Remembering Sushant Singh Rajput: On June 14, 2020, at around 1 pm, actor Tahir Raj Bhasin was cooking at his residence in Mumbai when he got a call from his family asking if he was okay. He was taken aback because the question was asked in a tense tone. He checked his phone and realised what had happened. Sushant Singh Rajput had passed away. The news was all over the internet and he had received around 100 messages within a few minutes. “It was the lockdown. As it is we were living in the dark times like we are living now. But getting to know about someone you respected so much… it was devastating for me, for the fans, for his family, for everyone,” he says.
Tahir recalls that time in an interview with india.com. As part of our series #RememberingSushant on his first death anniversary, the actor who played the role of Derek, one of Sushant’s best friends in Chhichhore, spoke about the time when SSR proved that he was beyond movies. He says that it’s important to remember Sushant for who he was because ‘he was bigger than any part or any movie he did’. It doesn’t seem easy to open up about someone who left the world so shockingly but it’s important to remember him in the right manner. This conversation aims to do that without any controversy or sensationalism. Excerpts:
What are your memories of Sushant Singh Rajput?
I would first like to say that this is the first time in one year ever since his passing that I am doing an interview where I am speaking about Sushant. I feel like the way people dealt with his passing – maybe it was an emotional reaction, a sad reaction – I found that in a way, it was all taking away from what an artiste should be remembered for. I am someone who spent on and off about a year shooting Chhichhore with him. This was the last film that he actually shot for. The other film that released after Chhichhore (Dil Bechara) was actually shot before Chhichhore. Its release was delayed. So Chhichhore was the last film he did.
By the nature of the part we played, we were supposed to have that kind of bonding of very close friends. We were never friends before the film and unfortunately, soon after the film, he passed away. When you play a part, there is something about fiction that seeps into reality as well and your bonding on the set and off the set reflects what the script has in it. To a large extent, that happened. So, I am happy to be speaking about how an artiste should be remembered. Rather than the tamasha that happened. I don’t want to dignify it. For me, Sushant was an incredibly passionate and incredibly committed co-star.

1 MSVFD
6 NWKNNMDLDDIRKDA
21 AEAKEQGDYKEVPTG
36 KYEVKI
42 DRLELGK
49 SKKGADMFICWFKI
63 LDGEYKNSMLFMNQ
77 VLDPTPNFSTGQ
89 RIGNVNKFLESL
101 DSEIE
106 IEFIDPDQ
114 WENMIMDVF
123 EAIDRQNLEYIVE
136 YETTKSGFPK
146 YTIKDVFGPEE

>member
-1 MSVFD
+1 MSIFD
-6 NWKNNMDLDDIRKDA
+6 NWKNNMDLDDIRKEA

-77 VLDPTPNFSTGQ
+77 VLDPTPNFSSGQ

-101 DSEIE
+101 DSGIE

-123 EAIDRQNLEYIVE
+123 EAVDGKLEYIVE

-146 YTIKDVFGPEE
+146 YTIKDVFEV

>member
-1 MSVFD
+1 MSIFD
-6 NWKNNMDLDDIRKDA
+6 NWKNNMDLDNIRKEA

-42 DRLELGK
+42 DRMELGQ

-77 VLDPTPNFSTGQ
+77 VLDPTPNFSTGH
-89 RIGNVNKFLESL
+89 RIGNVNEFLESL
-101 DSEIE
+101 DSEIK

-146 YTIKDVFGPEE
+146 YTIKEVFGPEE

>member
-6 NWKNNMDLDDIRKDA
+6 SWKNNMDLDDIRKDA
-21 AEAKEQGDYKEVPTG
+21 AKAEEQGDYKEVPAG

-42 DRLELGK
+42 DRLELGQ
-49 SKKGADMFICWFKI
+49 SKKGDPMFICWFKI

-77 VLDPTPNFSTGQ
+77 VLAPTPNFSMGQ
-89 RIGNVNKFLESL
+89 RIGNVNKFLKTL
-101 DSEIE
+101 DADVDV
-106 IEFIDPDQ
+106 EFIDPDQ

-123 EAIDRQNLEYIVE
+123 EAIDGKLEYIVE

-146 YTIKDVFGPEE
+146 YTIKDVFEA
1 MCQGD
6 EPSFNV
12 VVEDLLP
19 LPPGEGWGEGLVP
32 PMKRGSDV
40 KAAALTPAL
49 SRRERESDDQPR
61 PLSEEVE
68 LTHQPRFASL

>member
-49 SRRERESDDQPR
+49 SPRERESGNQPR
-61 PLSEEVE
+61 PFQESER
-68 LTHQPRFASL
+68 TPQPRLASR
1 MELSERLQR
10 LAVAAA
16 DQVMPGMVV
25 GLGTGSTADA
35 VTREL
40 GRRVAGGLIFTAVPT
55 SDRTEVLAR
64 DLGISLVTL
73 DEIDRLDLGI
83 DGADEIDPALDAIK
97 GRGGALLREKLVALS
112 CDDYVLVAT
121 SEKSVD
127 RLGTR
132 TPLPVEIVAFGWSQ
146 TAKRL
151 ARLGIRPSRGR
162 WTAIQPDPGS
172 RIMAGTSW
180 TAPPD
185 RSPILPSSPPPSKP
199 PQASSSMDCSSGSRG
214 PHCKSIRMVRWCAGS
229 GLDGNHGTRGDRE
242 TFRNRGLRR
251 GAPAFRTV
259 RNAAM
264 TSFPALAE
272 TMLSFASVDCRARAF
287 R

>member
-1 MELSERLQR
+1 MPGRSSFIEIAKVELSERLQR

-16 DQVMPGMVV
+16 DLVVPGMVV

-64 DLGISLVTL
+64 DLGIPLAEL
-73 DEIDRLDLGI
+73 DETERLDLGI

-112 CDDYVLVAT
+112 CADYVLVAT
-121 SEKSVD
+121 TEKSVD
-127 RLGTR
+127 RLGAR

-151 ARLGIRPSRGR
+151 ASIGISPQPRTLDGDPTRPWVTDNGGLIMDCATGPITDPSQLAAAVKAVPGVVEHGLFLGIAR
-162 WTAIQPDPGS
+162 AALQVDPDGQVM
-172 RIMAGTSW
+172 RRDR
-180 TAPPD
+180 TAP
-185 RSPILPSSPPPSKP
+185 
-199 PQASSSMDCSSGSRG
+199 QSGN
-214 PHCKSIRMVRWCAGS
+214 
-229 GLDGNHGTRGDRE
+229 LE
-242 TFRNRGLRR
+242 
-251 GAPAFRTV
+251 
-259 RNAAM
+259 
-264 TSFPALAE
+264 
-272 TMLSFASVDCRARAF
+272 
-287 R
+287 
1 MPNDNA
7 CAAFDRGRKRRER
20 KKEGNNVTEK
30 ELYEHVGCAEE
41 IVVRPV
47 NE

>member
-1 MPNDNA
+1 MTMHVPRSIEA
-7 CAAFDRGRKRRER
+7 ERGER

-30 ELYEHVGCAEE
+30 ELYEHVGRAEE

Do you remember how he used to be on the sets of Chhichhore?
He was a ’90s buff and I know this because the college throwbacks in Chhichhore were set in the ’90s. So the ’90s music used to always play in the vanity van. We had a common makeup room at that time. He was an excellent mimic. He was an excellent dancer and he was very spontaneous. Like all of a sudden, you would see him breaking into a Shah Rukh mode when a song was playing, or some days he would come in Hrithik mode. It was really his mood. He brought this energy of being the senior actor on the sets.
What is the first thing that comes to your mind when you think of Sushant?
Self-made is the first thing that comes to my mind. The first time I played a part (in any movie) was in Kai Po Che (2013) which was his debut movie as well. It was the first film set that I had ever been on. I remember watching that scene with him in the vanity van (while filming Chhichhore). That was a great throwback for both of us because he saw it and said ‘oh that was you, you were young’. It was very generous of him to watch it with me, and then make everybody else also watch it on the sets. And you have to see his journey from there… from working on TV to being the background dancer in troupes and then starring in Kai Po Che and many other films – it’s the kind of achievement that happens in two lifetimes.
Was Sushant beyond Bollywood in some sense? Was he a different kind of actor?
What set him apart from all other actors was the fact that his life was beyond acting. When you had conversations with Sushant, it could range from astrophysics to quantum physics to gravity, playing the Sitar, martial arts. He just had a lot of diverse interests. You never got bored around him. There were days when you used to pack up, be at his place and he had a massive telescope at his house and you could look at stars as he often used to do. He loved to play table tennis. So there was so much more to his personality that set him apart. You meet great actors and great stars and they are 100 per cent about films but he was his films and so much bigger than movies.
He would pick the story and not the part. He had a passion for sports which is why he did MS Dhoni: The Untold Story. Even Chhichhore was an ensemble film, of course, he led the film but the story was about everyone and you have to be a very secure star to pick a part like that so early in your career at a stage where he was picking films. He must have had 7-10 films on his table but to pick a film like Chhichhore that had a message to it – says a lot about the kind of person that he was.
How should we remember him today?
I want people to remember him for the fact that he was self-made, that his intelligence was far superior to one part or one film could ever reveal to us and the choices that he made were intentionally unusual. There was no stopping him from doing down-the-line hero roles after where he was but he chose films that were different, out-of-the-box.